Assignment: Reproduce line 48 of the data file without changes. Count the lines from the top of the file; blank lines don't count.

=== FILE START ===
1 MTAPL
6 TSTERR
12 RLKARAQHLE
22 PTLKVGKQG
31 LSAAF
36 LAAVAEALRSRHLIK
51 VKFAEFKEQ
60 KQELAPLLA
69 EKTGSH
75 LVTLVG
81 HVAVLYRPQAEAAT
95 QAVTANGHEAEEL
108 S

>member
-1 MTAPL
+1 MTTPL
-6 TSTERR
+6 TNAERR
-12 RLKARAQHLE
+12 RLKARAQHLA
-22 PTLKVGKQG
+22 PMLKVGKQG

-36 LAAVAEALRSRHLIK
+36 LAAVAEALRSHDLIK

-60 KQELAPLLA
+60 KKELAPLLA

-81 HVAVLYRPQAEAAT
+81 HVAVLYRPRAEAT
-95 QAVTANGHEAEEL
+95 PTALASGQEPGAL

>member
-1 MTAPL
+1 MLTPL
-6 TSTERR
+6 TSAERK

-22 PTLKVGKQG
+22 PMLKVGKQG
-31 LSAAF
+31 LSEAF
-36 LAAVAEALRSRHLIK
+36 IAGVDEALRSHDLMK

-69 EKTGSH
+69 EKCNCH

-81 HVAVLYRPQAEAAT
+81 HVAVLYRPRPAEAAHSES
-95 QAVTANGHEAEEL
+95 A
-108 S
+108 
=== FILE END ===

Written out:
-108 S